This article takes a unique approach by examining if this effect holds true when the men have parasocial relationships (PSRs) with the superhero. PSRs are one sided pseudo-relationships developed over time with people or characters that might be seen on TV, movies, or comic books. Scientific American notes that just as a friendship evolves through spending time together and sharing personal thoughts and opinions, PSRs evolve by watching characters on our favorite TV shows, and becoming involved with their personal lives, idiosyncrasies, and experiences as if they were those of a friend. Research has found that when people develop a PSR, instead of comparing themselves and feeling bad when they do not measure up, they tend to assimilate the characteristics of character which they have developed the PSR, and in turn feel better when that character has traits to which they aspire.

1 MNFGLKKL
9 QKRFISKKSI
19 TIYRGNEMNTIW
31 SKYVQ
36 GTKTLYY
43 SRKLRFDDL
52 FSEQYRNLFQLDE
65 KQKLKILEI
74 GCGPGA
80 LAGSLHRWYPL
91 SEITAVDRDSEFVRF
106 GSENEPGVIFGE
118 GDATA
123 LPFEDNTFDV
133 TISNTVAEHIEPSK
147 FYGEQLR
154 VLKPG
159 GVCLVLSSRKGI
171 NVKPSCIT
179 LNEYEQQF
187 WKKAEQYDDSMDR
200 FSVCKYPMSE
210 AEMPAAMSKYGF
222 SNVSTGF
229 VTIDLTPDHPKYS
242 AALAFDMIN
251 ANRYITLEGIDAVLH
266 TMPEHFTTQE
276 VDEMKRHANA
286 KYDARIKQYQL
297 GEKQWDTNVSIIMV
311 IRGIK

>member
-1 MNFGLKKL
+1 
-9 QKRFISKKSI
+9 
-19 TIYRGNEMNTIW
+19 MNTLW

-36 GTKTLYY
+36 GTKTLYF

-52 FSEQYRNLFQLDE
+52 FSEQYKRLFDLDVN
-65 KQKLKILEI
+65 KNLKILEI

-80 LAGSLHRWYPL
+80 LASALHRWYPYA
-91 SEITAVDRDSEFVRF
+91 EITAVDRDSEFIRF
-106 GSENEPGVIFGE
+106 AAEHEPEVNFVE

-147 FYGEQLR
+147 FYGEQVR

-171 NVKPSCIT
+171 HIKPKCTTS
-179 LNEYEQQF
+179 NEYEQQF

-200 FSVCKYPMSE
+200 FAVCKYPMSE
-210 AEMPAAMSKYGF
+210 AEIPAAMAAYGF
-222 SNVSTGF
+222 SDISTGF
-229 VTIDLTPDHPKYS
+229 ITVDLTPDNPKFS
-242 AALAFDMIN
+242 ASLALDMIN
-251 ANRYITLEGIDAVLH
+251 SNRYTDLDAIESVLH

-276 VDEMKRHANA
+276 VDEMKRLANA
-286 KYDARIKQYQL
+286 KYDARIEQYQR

The article, which has the awesome title “Batman to the rescue! The protective effects of parasocial relationships with muscular superheroes on men’s body image“, sought to investigate first whether exposure to muscular non-PSR superheroes would have a negative impact on male body image, and second, whether having a PSR with a superhero would moderate any negative body image feelings associated with exposure to muscularity. To begin to examine this effect the researchers recruited a group of 98 male undergraduates, and presented them with a manipulated image (either muscular or non muscular, see below) of Batman or Spider-Man.

Participants were presented either a muscular or non-muscular version of The Dark Knight and Spidey

Participants were presented either a muscular or non-muscular version of The Dark Knight and Spidey